Woven Review

Developed by indie Altergo Games and Published by Stickylock Studios, Woven will transport you to a magical land, where stuffed animals roam free as living sentient beings. Finding its origins on KickStarter back in 2016, Woven didn’t initially meet its target goal. Instead of giving up on the project however, the developers decided to take on feedback and work on the game for a further 2 years, and were finally backed in 2019 by Stickylock Studios. Now, before I begin this review, I must say that this game is clearly meant for a younger audience, and as such I will attempt to not let my age, sway my opinions.

The narrative of the game is simple but effective, you take control of the lead protagonist Stuffy, who wakes up one day to find that every other stuffed animal in existence is missing, and it’s up to him to get to the bottom of this mystery. Along the way Stuffy will meet Glitch, a mechanical firefly who becomes his companion throughout the adventure. This initial set up, was so reminiscent of games I loved as a child, games such as Jak and Daxter and Ratchet and Clank, two unlikely heroes coming together for a grandiose adventure, it’s a tale that tugs at my nostalgic heartstrings. I am glad to see that some things don’t change in games, and that a new generation will have something similar to what I grew up with. And as an older gamer, it was very much an easy in.

The gameplay itself is mainly puzzle orientated, now I cannot stress this enough, you must be meticulous in every sense of the word when exploring the landscape that you’re currently in, as it seems that basically everything you encounter will be a necessity. But what exactly are you looking for? Well you are looking for patches of fabric, along with other miscellaneous items such as flowers. Once you have collected everything, you will get to live your virtual Build-A-Bear dream, and change Stuffy’s appearance, giving him different animal body parts and textures, in order to power him up… See kids, even you too can be Victor Frankenstein.

The graphics of this game are pretty great too, especially the design station. Everything is so colourful and vibrant, and something that surprised me considering it is a puzzle game, was that Woven is in 3-D! Like WHAT! Anyone who plays puzzle games frequently will know how much of a rarity that is, but I am very glad to see it. You can clearly see the love and care that went into making this game, and whilst it may have taken Altergo several years to make it, clearly it was all time well spent. Very much well done to you guys for that one!

I will say that if we are looking at things from a child’s perspective, this game may be a little frustrating for them. And it is the puzzles for the game which really drags down my rating. Although, they’re not ‘difficult’ by any means, its more meandering and backtracking to other parts of the map, that is the most frustrating part. When you take into consideration just how much detail goes into the area, and basically how much attention to detail you must pay, I couldn’t help but feel that many kids wouldn’t have the patience for this game. So is it made for children? Yes by all means, but will children cry with frustration whilst playing it?… Yes, by all means.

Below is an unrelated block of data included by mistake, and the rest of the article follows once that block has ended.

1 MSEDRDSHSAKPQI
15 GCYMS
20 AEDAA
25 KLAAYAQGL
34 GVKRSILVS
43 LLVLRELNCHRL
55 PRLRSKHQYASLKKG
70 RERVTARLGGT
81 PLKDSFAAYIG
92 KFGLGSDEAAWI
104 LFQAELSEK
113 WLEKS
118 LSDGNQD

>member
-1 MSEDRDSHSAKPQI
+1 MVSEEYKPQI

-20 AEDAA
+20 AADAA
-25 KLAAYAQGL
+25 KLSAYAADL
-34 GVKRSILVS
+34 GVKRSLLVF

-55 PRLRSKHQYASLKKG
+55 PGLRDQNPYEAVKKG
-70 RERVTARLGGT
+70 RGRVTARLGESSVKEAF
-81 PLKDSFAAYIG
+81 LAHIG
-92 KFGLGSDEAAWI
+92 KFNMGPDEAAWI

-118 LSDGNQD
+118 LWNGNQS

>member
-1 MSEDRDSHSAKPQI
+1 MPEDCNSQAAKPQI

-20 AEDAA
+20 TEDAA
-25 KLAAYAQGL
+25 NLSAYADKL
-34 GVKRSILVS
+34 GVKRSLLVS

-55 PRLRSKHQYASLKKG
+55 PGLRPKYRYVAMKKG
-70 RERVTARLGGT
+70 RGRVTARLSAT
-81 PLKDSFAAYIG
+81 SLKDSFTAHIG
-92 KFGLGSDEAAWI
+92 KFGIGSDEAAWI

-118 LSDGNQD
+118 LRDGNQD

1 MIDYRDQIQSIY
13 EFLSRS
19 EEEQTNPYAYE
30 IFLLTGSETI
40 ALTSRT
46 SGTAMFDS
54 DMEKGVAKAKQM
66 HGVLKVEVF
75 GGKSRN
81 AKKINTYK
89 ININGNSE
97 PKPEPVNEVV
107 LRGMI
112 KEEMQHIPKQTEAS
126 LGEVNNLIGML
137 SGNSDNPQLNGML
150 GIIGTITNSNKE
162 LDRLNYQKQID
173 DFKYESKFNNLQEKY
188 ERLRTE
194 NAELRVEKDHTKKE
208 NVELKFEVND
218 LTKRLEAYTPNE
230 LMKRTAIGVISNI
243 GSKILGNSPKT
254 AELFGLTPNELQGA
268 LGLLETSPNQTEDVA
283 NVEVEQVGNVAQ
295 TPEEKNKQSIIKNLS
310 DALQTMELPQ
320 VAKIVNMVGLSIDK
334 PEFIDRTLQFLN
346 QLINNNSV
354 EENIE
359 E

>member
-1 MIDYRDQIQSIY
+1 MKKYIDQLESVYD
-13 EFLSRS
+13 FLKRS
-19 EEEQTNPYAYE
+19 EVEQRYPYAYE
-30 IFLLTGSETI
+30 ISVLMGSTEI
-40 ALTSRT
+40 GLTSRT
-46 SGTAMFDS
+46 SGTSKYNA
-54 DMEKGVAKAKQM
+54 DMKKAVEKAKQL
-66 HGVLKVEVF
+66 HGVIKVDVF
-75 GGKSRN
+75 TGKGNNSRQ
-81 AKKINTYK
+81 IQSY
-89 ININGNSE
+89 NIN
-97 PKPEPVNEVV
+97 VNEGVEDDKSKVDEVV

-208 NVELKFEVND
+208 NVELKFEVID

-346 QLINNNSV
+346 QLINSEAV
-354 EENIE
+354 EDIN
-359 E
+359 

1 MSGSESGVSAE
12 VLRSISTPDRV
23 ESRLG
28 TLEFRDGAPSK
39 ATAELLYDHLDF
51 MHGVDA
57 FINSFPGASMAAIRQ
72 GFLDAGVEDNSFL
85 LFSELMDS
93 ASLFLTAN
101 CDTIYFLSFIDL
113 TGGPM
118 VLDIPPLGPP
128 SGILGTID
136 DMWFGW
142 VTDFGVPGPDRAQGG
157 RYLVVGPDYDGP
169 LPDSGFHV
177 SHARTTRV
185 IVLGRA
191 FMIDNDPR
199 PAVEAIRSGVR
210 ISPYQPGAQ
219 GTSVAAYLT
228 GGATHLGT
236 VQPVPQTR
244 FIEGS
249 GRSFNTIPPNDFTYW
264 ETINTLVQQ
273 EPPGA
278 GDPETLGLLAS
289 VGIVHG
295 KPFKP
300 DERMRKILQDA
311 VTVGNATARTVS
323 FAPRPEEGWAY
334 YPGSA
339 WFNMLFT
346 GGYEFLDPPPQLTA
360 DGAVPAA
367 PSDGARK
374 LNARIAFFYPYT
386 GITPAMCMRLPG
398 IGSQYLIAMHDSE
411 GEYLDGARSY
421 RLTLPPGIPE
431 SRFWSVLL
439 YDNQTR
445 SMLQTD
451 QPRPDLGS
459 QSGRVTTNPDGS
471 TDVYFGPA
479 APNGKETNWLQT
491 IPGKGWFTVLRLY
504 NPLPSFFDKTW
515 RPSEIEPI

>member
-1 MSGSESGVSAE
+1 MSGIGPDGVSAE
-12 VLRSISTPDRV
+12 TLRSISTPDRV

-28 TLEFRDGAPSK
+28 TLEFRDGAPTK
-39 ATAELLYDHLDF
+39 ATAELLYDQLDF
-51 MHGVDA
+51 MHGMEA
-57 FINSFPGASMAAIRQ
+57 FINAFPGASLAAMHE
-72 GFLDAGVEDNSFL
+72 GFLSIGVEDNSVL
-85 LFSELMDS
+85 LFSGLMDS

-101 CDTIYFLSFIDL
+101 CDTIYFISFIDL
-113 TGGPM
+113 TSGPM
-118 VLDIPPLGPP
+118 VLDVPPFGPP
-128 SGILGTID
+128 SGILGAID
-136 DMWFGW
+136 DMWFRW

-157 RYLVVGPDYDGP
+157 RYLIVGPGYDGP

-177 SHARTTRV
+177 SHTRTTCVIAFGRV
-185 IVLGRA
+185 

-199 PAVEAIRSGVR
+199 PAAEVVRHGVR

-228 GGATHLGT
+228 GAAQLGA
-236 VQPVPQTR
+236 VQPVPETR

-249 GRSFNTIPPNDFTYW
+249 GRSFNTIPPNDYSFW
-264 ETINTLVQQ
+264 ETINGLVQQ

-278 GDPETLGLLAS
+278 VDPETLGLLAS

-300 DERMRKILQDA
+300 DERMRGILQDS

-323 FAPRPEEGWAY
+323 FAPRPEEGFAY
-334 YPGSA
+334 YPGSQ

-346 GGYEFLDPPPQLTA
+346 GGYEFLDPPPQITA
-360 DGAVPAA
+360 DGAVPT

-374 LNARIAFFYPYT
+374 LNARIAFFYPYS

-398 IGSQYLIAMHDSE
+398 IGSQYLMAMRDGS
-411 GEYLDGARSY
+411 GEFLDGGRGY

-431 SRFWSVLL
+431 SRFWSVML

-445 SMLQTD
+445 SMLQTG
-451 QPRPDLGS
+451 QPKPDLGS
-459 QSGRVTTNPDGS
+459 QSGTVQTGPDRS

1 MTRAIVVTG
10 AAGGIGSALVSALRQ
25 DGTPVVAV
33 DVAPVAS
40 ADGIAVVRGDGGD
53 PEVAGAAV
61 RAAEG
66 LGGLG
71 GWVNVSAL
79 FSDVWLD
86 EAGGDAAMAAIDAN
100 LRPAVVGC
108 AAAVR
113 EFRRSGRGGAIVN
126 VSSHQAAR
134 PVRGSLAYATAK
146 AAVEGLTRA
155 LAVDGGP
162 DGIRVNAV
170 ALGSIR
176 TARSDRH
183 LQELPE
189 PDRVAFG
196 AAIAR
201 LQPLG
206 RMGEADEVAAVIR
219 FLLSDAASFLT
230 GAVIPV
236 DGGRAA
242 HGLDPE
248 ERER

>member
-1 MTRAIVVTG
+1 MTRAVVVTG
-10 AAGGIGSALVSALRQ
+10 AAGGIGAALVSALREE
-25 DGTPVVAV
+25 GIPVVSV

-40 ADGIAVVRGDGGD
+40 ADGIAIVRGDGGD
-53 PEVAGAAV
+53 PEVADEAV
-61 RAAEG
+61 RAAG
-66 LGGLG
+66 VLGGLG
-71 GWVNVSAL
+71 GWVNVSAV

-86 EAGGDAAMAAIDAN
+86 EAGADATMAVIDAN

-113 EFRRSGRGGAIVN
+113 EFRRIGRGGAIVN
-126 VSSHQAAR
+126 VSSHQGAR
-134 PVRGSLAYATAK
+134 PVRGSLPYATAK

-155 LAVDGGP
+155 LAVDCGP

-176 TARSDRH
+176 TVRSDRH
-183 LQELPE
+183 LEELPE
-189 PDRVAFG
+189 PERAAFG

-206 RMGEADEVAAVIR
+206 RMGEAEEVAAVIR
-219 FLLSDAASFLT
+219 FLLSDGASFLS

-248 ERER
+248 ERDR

Which brings me to an even bigger concern, regarding identity and marketing. I am not sure who this game is marketed towards, because whilst it looks and feels like a kid’s game upon first glance, the content is quite difficult, maybe it’s meant for older children, but would an older child really want to play a game about stuffed animals? Now, I will freely admit that I did enjoy playing it, but again I did find myself not fully investing, as it is juvenile in some regards. It’s like watching a kids movie, whilst some parts may be genuinely good, it’s still a kids movie. It’s a difficult one, and a question I’ve never really thought about whilst playing. This strikes me as a Little Big Planet younger puzzle loving sibling, both games have a very similar style and feel, however in my opinion Woven has a real identity issue, as it’s just not clear who this game is truly designed for.

To conclude, whilst a fun action packed game, there is some real identity issues with Woven. I don’t know who I would recommend this to, or which age demographic I would say its best suited for, like if you know please, please tell me. The game is currently retailed at £15.99, which may be expensive for the type of game you get, but if you love puzzle and design based game, this may be the one for you. I hope you all have better luck attempting to work out who this game is for, because I was hopelessly confused.

REVIEW CODE: A complimentary Sony Playstation 4 code was provided to Bonus Stage for this review. Please send all review code enquiries to editor@bonusstage.co.uk.

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Woven Review
  • Gameplay - 6/10
    6/10
  • Graphics - 7/10
    7/10
  • Sound - 5/10
    5/10
  • Replay Value - 5.1/10
    5.1/10
Overall
6/10

Summary

Woven will transport you to a magical land, where stuffed animals roam free as living sentient beings.